• Hoffman adds that the financial statement should include not only the assets you have but what you think you might inherit, particularly if your parents are elderly.

  • Once you've accounted for and documented your assets, incomes and liabilities, set your goals. Sit down with your spouse and decide what's most important to you.

  • Organize your team. It might include your banker, your insurance agent, financial planner and Extension agent.

  • Plan for risk. What happens if one of the principals dies prematurely or is disabled in an accident?

  • Revisit the plan periodically. Family events — births of children or grandchildren, divorce, etc., can necessitate a periodic review of the plan to determine if changes are needed.

2006 Pasture Values and Lease Rates

Value ($/Acre)

Region/State

2006 Value

1-year change (%)

3-year change

(%) 5-year change (%)

Northeast:

3,050

10.1

39.3

57.2

Maryland

8,300

13.7

127.4

140.6

New Jersey

11,700

3.5

17.0

23.2

New York

890

7.9

23.6

39.1

Pennsylvania

2,480

12.7

34.1

41.7

Other States3

4,960

10.7

27.8

53.6

Lake States:

1,490

15.5

56.3

85.8

Michigan

2,150

10.3

34.4

65.4

Minnesota

1,150

22.3

84.0

119.0

Wisconsin

1,700

14.9

54.5

78.9

Corn Belt:

1,610

11.8

43.8

62.6

Illinois

1,880

9.3

77.4

86.1

Indiana

2,090

8.3

25.9

42.2

Iowa

1,300

21.5

62.5

78.1

Missouri

1,500

11.9

42.9

64.8

Ohio

2,380

6.3

22.1

36.0

Northern Plains:

396

15.5

53.5

64.3

Kansas

620

17.0

51.2

59.0

Nebraska

360

12.5

41.2

50.0

North Dakota

250

13.6

47.1

56.3

South Dakota

360

16.1

63.6

80.0

Appalachian States:

3,320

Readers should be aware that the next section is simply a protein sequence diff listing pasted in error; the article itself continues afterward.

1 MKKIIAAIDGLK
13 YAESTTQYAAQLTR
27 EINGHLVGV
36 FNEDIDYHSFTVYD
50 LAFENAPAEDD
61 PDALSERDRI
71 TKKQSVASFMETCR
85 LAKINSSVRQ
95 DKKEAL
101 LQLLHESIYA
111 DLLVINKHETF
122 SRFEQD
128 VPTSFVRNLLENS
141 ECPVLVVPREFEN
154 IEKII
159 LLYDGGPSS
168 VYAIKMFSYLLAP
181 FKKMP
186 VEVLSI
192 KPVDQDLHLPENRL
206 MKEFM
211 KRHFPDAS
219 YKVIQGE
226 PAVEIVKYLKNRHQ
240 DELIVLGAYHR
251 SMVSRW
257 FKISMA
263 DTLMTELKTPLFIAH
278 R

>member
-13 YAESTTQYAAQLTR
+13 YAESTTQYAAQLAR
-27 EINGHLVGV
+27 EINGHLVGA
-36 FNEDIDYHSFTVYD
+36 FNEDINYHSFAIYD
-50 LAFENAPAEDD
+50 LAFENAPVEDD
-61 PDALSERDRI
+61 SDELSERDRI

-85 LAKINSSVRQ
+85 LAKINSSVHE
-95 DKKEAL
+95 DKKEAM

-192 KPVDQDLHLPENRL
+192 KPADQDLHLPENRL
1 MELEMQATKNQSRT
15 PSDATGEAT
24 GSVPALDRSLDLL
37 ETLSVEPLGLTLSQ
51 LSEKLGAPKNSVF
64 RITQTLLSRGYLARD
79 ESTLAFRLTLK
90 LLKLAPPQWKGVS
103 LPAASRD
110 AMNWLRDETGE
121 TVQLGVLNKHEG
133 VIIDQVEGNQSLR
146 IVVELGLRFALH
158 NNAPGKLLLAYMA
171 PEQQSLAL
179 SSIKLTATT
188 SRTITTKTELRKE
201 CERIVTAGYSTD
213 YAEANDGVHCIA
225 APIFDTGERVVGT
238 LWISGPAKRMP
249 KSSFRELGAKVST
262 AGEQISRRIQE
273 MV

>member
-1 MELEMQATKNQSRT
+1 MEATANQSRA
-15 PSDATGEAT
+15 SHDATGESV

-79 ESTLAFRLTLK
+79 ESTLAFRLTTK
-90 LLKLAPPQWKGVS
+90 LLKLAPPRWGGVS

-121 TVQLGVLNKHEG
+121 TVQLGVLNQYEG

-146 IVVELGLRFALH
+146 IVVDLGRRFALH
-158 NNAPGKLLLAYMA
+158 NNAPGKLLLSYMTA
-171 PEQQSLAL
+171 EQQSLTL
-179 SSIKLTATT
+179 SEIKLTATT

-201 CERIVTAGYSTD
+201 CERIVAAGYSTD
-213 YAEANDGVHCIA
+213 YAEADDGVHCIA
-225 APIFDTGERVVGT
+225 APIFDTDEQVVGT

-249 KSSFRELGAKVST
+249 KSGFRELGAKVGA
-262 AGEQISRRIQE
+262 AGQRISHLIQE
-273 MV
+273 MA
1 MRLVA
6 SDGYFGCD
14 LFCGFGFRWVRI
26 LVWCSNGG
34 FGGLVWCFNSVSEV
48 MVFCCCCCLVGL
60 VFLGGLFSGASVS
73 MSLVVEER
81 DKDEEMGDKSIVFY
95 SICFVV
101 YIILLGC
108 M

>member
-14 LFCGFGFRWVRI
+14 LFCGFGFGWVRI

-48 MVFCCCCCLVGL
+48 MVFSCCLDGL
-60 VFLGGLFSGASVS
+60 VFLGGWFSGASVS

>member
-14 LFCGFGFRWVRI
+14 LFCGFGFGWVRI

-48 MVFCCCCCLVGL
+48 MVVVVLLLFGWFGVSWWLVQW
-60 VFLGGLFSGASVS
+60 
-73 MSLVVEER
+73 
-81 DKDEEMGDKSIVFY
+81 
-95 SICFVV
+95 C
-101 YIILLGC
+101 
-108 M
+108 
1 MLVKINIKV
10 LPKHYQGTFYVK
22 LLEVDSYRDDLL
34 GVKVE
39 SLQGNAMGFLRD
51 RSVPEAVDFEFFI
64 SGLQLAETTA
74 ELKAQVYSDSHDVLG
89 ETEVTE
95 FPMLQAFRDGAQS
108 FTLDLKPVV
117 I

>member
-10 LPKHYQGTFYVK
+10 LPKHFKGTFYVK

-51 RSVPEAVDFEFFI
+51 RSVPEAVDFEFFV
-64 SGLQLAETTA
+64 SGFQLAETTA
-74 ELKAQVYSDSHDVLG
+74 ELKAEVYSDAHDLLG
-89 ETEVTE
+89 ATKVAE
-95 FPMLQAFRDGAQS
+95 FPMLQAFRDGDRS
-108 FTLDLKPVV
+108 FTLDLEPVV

14.1

66.0

82.4

Kentucky

2,100

6.1

43.8

48.9

North Carolina

4,500

12.5

49.5

70.5

Tennessee

3,420

6.2

45.5

59.1

Virginia

4,800

24.7

113.3

140.0

West Virginia

1,880

13.3

56.7

77.4

Southeast:

5,710

36.0

184.1

224.4

Alabama

2,100

7.7

55.6

68.0

Florida

7,500

45.6

257.1

305.4

Georgia

7,150

27.7

160.0

213.6

South Carolina

2,550

10.9

34.2

56.4

Delta States:

1,800

11.1

46.3

63.6

Arkansas

1,740

9.4

43.8

62.6

Louisiana

1,800

7.8

37.4

45.2

Mississippi

1,900

18.0

58.3

81.0

Southern Plains:

1,030

24.1

74.6

85.3

Oklahoma

760

18.8

68.9

78.8

Texas

1,080

24.3

74.2

84.6

Mountain States:

610

54.4

114.0

137.4

Arizona1

1,120

72.3

138.3

180.0

Colorado

800

29.0

86.1

105.1

Idaho

1,630

71.6

132.9

132.9

Montana

650

75.7

140.7

170.8

Nevada1

620

77.1

143.1

153.1

New Mexico1

400

60.0

150.0

166.7

Utah1

1,160

68.1

132.0

157.8

Wyoming

360

28.6

63.6

80.0

Pacific States:

1,340

12.6

40.8

57.8

California

2,160

13.1

44.0

66.2

Oregon

540

5.9

20.0

25.6

Washington

605

3.4

16.3

21.0

National Average2

1,000

22.0

65.3

79.5

Data is based on the National Agricultural Statistics Service June Area Survey, conducted during the first two weeks of June. Land value estimates are as of Jan. 1 for each calendar year. 1Excludes American Indian reservation land. 2Excludes Alaska and Hawaii. 3Includes CT, DE, ME, MA, NH, RI and VT.
Source: USDA